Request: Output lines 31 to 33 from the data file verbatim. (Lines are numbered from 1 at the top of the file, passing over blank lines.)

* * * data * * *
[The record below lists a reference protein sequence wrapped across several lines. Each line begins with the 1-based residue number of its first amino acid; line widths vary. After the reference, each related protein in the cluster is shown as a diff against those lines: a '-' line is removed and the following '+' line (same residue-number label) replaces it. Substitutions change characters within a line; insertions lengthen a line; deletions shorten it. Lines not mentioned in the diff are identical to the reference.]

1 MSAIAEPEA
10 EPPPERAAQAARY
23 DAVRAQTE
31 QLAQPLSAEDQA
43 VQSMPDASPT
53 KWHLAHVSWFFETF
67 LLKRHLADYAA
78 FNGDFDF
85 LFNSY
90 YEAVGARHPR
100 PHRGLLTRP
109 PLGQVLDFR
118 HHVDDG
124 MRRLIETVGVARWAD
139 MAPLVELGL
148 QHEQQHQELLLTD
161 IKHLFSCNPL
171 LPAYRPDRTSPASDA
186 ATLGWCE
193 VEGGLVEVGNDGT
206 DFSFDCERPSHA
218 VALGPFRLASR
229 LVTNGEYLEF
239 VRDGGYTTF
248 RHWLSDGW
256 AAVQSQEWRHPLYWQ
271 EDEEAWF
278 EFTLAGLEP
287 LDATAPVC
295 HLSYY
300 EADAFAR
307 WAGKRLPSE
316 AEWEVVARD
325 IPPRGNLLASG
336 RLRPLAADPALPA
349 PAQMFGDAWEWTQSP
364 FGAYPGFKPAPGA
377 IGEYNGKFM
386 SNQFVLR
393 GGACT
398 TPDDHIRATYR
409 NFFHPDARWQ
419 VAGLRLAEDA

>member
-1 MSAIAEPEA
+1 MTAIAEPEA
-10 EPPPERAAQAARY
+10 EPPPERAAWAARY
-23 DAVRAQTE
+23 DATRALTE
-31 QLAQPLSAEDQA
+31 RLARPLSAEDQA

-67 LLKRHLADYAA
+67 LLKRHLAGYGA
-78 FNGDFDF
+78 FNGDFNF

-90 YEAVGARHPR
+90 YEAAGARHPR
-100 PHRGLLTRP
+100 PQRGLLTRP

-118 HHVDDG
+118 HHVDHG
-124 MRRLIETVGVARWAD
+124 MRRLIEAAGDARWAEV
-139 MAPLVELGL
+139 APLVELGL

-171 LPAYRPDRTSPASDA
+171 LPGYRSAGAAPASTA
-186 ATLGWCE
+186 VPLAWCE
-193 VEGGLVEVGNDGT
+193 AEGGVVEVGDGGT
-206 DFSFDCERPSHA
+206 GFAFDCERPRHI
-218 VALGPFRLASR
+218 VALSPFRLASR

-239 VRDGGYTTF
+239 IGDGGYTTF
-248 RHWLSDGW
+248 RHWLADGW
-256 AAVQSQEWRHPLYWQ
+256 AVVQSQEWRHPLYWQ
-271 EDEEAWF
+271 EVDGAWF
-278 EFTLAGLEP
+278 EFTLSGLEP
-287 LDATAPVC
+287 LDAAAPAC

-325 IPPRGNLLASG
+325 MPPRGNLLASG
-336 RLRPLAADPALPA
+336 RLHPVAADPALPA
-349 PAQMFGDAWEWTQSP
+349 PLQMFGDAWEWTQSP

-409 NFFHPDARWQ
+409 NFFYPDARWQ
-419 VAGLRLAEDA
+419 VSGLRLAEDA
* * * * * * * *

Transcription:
295 HLSYY
300 EADAFAR
307 WAGKRLPSE